Here’s How Childhood Trauma Affects Mental Health

You might already know that childhood trauma can affect an individual’s mental health for decades to come. In some cases, trauma can affect a person for a lifetime. There are many different types of trauma that can affect children and teens, and there are many ways that a person can react to trauma. Here is your guide to how childhood trauma affects mental health and what to do if you or your child is struggling with issues related to trauma.


Types of Childhood Trauma

Unfortunately, there are many types of trauma that can affect a child as well as the adult that the child will become. One example is child abuse. Whether it’s physical, mental, or sexual, and whether it takes place during early childhood, the teen years, or somewhere in between, child abuse negatively affects an individual for many years.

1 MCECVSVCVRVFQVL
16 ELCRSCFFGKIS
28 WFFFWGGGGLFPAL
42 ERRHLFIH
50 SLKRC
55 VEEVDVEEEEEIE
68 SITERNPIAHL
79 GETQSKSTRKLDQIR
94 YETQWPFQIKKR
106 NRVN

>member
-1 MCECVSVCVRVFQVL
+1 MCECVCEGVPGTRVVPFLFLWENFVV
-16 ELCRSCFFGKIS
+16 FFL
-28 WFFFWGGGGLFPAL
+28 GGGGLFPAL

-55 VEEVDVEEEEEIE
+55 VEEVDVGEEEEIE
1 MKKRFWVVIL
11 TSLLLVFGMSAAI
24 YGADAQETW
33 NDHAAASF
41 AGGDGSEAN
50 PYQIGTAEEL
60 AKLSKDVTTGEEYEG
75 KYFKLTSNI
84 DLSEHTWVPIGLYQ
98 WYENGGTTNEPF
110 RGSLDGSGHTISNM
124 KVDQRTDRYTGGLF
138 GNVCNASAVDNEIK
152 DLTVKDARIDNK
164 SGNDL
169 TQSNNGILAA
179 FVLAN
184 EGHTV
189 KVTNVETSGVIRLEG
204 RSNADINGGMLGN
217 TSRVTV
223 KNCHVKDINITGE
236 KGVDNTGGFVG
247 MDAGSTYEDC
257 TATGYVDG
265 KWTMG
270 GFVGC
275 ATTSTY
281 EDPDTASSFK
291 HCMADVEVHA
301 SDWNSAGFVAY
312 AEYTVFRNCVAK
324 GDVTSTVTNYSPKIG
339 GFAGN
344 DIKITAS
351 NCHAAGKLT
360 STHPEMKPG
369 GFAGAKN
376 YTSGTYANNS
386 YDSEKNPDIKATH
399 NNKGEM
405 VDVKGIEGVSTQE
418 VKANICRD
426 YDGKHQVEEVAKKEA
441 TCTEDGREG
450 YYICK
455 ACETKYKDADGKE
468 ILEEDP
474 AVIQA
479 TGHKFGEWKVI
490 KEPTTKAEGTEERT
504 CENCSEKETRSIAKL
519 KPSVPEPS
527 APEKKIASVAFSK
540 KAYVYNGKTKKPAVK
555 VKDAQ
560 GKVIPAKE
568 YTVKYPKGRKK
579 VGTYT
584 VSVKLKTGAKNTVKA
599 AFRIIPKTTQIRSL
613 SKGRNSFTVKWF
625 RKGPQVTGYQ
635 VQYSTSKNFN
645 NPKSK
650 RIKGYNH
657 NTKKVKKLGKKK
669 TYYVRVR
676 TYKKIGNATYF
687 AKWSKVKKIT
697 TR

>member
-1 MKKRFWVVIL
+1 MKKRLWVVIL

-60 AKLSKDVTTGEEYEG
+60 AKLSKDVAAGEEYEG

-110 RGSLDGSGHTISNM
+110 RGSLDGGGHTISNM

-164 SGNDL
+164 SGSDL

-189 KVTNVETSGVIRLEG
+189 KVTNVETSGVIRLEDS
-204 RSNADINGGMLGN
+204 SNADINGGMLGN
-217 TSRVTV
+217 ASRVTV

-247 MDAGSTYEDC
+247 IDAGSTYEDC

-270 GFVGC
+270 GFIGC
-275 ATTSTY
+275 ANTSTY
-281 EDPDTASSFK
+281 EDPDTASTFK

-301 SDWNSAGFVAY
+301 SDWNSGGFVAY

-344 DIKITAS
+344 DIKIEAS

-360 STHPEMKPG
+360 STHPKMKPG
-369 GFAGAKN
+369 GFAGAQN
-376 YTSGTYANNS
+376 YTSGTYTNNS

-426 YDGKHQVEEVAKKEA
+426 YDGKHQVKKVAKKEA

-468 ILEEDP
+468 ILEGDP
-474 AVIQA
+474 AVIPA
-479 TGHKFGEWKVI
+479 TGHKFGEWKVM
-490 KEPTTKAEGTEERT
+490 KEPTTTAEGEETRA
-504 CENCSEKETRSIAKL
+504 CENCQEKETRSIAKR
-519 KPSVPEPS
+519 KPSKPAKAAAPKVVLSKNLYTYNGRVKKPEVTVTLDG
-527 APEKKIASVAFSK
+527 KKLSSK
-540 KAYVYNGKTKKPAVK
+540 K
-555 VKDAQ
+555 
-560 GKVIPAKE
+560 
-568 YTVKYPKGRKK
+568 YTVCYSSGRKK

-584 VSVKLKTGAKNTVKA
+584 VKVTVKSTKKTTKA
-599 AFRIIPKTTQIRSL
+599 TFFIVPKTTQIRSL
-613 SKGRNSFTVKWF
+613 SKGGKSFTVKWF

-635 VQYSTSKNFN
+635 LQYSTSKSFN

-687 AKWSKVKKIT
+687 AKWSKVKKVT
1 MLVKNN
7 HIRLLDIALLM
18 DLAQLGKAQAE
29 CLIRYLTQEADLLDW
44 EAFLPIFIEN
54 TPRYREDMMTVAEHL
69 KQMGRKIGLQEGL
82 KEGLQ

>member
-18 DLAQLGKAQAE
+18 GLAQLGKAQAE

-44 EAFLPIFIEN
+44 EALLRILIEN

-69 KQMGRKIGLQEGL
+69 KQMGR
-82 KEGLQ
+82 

Other types of childhood trauma can include:

  • Witnessing a violent or traumatic event
  • Being in a severe accident
  • Having a severe illness/hospitalization
  • Losing a parent or sibling
  • Being physically or sexually assaulted
  • Being bullied
  • Losing a close friend.

Any or all of these can cause impacts that are felt many years after the incident is over.

Related Articles:

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  • Vicarious trauma in teens

Trauma Can Cause PTSD

You might think that post-traumatic stress disorder, often abbreviated to PTSD, is something that affects only veterans who served in a war. It can actually affect anyone who has suffered a trauma or loss, including children and teenagers. PTSD can crop up days, weeks, months, or even years after a traumatic event.

Some of the signs of PTSD include:

  • Traumatic and disturbing memories. The person might relive the trauma and this includes reliving it in the form of nightmares or flashbacks. They might develop heart palpitations, headaches, sweating, shaking, and other signs of a panic attack as they deal with these intrusive thoughts and memories.